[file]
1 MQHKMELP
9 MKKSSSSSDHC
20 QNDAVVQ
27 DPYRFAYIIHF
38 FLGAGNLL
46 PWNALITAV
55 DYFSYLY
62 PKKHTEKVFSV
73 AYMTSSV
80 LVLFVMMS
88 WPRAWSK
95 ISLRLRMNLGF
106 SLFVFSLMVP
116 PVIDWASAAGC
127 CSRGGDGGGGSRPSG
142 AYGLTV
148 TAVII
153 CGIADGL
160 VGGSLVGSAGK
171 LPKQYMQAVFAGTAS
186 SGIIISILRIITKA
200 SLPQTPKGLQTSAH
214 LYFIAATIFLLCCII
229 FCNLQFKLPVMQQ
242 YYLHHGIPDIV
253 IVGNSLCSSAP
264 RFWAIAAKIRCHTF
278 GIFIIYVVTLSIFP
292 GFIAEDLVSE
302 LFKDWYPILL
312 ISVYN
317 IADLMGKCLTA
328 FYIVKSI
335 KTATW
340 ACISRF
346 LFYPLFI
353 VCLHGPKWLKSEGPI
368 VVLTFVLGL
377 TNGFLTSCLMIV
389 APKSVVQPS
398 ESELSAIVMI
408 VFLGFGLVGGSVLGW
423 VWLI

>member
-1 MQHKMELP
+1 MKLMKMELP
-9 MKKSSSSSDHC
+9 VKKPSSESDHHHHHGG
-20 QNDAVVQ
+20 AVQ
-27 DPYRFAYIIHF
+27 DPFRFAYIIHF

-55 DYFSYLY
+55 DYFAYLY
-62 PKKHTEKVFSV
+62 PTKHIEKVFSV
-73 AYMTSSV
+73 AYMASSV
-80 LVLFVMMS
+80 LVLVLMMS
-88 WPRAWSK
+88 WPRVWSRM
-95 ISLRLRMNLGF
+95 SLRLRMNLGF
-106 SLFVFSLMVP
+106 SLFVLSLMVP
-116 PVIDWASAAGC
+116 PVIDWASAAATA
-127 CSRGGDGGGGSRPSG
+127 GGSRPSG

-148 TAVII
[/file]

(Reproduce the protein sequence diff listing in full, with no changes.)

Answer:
1 MQHKMELP
9 MKKSSSSSDHC
20 QNDAVVQ
27 DPYRFAYIIHF
38 FLGAGNLL
46 PWNALITAV
55 DYFSYLY
62 PKKHTEKVFSV
73 AYMTSSV
80 LVLFVMMS
88 WPRAWSK
95 ISLRLRMNLGF
106 SLFVFSLMVP
116 PVIDWASAAGC
127 CSRGGDGGGGSRPSG
142 AYGLTV
148 TAVII
153 CGIADGL
160 VGGSLVGSAGK
171 LPKQYMQAVFAGTAS
186 SGIIISILRIITKA
200 SLPQTPKGLQTSAH
214 LYFIAATIFLLCCII
229 FCNLQFKLPVMQQ
242 YYLHHGIPDIV
253 IVGNSLCSSAP
264 RFWAIAAKIRCHTF
278 GIFIIYVVTLSIFP
292 GFIAEDLVSE
302 LFKDWYPILL
312 ISVYN
317 IADLMGKCLTA
328 FYIVKSI
335 KTATW
340 ACISRF
346 LFYPLFI
353 VCLHGPKWLKSEGPI
368 VVLTFVLGL
377 TNGFLTSCLMIV
389 APKSVVQPS
398 ESELSAIVMI
408 VFLGFGLVGGSVLGW
423 VWLI

>member
-1 MQHKMELP
+1 MKLMKMELP
-9 MKKSSSSSDHC
+9 VKKPSSESDHHHHHGG
-20 QNDAVVQ
+20 AVQ
-27 DPYRFAYIIHF
+27 DPFRFAYIIHF

-55 DYFSYLY
+55 DYFAYLY
-62 PKKHTEKVFSV
+62 PTKHIEKVFSV
-73 AYMTSSV
+73 AYMASSV
-80 LVLFVMMS
+80 LVLVLMMS
-88 WPRAWSK
+88 WPRVWSRM
-95 ISLRLRMNLGF
+95 SLRLRMNLGF
-106 SLFVFSLMVP
+106 SLFVLSLMVP
-116 PVIDWASAAGC
+116 PVIDWASAAATA
-127 CSRGGDGGGGSRPSG
+127 GGSRPSG

-148 TAVII